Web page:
Mirepoix, a medieval bastide town


Mirepoix, a small town of 3100 permanent inhabitants, is situated halfway between Carcassonne and Foix.

It’s name is cited for the first time in the 10th century in a charter granted to the inhabitants by the count of Foix Raymond Roger and is thought to have celtic origins.

During the crusade against the Albigensians (Cathares) in 1209, Simon de Montfort took the feudal château and the family, who had strong links to catharism, was dispossesed. Simon de Montfort gave it to his loyal lieutenant Guy de Levis who became Marchécal de Mirepoix.

During this era the town extended from the foot of the château on the right bank of the Hers and was flourishing, with nearly 2000 inhabitants and many shops and industries.

In 1279, the barrage at Puivert ruptured and caused massive flooding that destroyed the whole village, sparing only the château.

In 1289, Guy de Lévis decided to rebuild the town on the left banki of the Hers and it was his son who executed the project. The town was reconstructed in the form of a bastide, with a large central square and streets following two perpedicular axes.

The city prospered and in 1317 Pope John XXII made it a bishopric.

In 1362, the town was attacked by a band of highway robbers who set it alight. After this great fire which destroyed the southern part of the town, the centre was refortified with a strong encircling wall and four large gates to protect it. Today, all that remains of this fortification is the Porte d’Aval.

On the large central square you can still admire the half-timbered houses supported on wood pillars, creating a magnificent covered arcade. The ends of the joists of the richest houses are sculpted, and the most beautiful sculptures are on the house of the Justice du Seigneur, which became in 1500 the Maison des Consuls, showing women’s faces, bearded heads, a tortoise and other fantastical images.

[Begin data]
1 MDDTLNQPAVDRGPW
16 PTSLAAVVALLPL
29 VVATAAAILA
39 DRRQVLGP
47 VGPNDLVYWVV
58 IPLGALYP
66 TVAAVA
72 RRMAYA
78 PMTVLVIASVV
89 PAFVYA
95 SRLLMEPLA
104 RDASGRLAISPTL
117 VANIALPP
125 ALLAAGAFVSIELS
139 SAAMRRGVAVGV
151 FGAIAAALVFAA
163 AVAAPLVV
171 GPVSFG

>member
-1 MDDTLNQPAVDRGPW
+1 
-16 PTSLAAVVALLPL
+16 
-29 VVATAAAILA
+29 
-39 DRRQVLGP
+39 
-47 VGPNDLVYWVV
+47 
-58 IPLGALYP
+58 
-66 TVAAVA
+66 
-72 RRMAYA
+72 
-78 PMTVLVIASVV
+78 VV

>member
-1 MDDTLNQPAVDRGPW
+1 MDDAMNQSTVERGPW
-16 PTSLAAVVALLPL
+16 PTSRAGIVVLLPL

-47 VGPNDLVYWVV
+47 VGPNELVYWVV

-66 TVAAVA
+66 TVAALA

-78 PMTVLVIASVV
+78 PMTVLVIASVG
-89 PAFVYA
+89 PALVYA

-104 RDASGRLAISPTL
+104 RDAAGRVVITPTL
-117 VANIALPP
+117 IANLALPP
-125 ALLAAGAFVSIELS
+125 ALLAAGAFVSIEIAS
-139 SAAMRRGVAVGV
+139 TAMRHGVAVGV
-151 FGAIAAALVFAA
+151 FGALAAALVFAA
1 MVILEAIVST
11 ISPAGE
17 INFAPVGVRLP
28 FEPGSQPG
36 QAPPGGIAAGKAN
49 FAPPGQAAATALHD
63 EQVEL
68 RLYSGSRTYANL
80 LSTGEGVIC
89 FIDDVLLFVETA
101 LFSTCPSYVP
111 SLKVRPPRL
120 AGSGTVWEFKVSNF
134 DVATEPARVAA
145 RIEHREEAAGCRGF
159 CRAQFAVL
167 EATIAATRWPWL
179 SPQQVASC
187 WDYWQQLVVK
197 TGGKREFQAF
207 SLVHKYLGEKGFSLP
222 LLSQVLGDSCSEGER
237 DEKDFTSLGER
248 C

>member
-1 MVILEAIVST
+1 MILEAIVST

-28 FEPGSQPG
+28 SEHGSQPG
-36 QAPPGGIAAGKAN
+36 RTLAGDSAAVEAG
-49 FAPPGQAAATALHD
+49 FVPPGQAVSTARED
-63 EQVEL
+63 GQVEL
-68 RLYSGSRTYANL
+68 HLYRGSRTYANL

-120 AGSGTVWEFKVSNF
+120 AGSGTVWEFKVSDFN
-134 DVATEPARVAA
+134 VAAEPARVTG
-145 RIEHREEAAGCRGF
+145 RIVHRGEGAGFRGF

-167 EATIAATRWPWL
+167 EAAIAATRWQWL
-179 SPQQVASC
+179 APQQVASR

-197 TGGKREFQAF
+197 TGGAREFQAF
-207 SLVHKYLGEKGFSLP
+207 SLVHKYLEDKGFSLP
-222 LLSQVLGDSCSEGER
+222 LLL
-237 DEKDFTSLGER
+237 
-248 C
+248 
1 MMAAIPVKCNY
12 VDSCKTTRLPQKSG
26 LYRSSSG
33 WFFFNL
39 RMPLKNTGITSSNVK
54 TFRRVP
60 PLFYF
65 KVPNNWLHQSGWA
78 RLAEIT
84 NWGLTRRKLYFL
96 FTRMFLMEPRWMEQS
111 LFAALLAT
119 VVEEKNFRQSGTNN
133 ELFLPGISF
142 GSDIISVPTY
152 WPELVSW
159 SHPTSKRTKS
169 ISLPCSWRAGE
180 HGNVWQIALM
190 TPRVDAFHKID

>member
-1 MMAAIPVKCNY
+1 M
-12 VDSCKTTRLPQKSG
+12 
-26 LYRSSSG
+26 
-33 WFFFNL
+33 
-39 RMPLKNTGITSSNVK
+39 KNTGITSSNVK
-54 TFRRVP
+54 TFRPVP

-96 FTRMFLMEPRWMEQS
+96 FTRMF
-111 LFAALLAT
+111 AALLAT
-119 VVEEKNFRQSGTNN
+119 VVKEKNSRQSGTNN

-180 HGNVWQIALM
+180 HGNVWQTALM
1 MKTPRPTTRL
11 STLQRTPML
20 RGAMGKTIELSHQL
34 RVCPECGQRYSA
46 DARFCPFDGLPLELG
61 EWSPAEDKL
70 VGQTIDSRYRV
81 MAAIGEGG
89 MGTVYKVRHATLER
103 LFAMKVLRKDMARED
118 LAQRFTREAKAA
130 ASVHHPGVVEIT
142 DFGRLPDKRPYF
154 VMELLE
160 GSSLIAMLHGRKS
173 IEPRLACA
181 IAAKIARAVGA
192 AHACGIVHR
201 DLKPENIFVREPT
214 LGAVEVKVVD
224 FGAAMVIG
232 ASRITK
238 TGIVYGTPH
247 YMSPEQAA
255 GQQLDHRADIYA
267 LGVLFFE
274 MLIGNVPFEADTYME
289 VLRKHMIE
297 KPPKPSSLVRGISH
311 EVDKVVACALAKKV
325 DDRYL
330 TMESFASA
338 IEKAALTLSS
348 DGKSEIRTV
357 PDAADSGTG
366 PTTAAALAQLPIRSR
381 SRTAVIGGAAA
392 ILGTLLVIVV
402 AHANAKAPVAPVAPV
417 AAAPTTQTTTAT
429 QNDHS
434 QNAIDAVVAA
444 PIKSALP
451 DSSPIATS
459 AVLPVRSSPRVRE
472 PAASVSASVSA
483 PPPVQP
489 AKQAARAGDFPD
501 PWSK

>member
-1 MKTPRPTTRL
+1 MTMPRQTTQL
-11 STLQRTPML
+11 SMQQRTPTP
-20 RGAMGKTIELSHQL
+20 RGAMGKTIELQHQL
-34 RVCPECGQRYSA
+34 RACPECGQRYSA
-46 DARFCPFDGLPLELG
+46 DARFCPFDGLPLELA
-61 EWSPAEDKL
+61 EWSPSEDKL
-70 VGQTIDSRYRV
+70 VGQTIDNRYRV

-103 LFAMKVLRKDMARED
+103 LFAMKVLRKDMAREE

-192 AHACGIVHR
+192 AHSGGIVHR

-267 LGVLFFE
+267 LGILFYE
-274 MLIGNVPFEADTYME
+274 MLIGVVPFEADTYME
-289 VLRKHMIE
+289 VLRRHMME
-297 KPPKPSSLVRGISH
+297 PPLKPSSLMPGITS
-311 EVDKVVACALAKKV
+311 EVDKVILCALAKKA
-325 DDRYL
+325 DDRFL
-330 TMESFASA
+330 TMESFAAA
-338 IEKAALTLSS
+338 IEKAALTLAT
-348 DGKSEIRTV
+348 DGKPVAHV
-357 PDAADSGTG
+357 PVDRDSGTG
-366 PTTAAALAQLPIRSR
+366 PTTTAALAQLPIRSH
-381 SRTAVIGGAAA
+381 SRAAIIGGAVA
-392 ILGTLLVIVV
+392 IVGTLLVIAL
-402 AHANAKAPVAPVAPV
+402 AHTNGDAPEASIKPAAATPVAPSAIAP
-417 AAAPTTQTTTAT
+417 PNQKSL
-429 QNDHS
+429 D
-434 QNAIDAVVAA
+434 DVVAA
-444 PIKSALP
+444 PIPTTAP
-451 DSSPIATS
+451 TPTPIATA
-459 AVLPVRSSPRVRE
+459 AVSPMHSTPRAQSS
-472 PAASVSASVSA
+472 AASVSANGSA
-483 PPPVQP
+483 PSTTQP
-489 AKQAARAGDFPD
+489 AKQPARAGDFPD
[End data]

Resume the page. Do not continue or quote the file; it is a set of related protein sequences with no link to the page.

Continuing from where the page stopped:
The little church of St Maurice built in 1298 by Jean de Lévis and his wife Constance de Foix was transformed over time into a cathedral. Today the cathedral of St Maurice has a single nave 48 m long, 24 m high, 22 m wide, a gothic gate and an elegant 60 m high pointed belltower. Of the cathedrals of Europe only that of Gerona in Spain has a wider nave. Inside, vandalism and demolitions destroyed many treasures but you can still admire a tabernacle, a Christ on the cross from the 14th century and seven paintings by Larivière-Vesontius.

The Dordogne phenomenon has begun to appear in Mirepoix: English estate agencies, menus in English, British newspapers and magazines in the newsagents, etc. This charming, peaceful little town is much appreciated by the English, undoubtedly because of its mild southern climate and proximity to the airport at Carcassonne.

Near Mirepoix you’ll also want to visit:

the church at Vals
the Château de Lagarde,built in the 14th century by the heirs of Guy de Lévis. At the apogee of its splendour it was nicknamed the Le petit Versailles du Languedoc. Its magestic ruins hint at its glorious past.
Camon,a small fortified village constructed around a Benedectine abbey that was founded by Charlemagne in 778.